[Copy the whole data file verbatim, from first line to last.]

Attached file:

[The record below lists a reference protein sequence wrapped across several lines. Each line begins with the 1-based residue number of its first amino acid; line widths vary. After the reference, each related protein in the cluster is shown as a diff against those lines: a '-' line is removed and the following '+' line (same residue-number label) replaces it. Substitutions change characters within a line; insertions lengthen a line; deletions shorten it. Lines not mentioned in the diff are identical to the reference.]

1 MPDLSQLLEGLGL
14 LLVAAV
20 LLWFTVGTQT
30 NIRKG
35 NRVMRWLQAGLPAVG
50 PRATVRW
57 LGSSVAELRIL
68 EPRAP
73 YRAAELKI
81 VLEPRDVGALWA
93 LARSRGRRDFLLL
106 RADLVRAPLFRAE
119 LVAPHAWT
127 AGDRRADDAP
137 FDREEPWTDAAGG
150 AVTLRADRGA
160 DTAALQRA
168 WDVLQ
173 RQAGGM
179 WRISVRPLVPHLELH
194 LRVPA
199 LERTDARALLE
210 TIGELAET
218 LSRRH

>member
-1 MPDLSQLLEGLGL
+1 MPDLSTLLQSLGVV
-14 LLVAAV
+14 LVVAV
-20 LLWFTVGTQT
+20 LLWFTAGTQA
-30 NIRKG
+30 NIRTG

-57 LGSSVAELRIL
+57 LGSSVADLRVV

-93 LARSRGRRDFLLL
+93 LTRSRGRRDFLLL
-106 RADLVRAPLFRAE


[The record below lists a reference protein sequence wrapped across several lines. Each line begins with the 1-based residue number of its first amino acid; line widths vary. After the reference, each related protein in the cluster is shown as a diff against those lines: a '-' line is removed and the following '+' line (same residue-number label) replaces it. Substitutions change characters within a line; insertions lengthen a line; deletions shorten it. Lines not mentioned in the diff are identical to the reference.]

1 MPDLSQLLEGLGL
14 LLVAAV
20 LLWFTVGTQT
30 NIRKG
35 NRVMRWLQAGLPAVG
50 PRATVRW
57 LGSSVAELRIL
68 EPRAP
73 YRAAELKI
81 VLEPRDVGALWA
93 LARSRGRRDFLLL
106 RADLVRAPLFRAE
119 LVAPHAWT
127 AGDRRADDAP
137 FDREEPWTDAAGG
150 AVTLRADRGA
160 DTAALQRA
168 WDVLQ
173 RQAGGM
179 WRISVRPLVPHLELH
194 LRVPA
199 LERTDARALLE
210 TIGELAET
218 LSRRH

>member
-1 MPDLSQLLEGLGL
+1 MPDLSTLLQSLGVV
-14 LLVAAV
+14 LVVAV
-20 LLWFTVGTQT
+20 LLWFTAGTQA
-30 NIRKG
+30 NIRTG

-57 LGSSVAELRIL
+57 LGSSVADLRVV

-93 LARSRGRRDFLLL
+93 LTRSRGRRDFLLL
-106 RADLVRAPLFRAE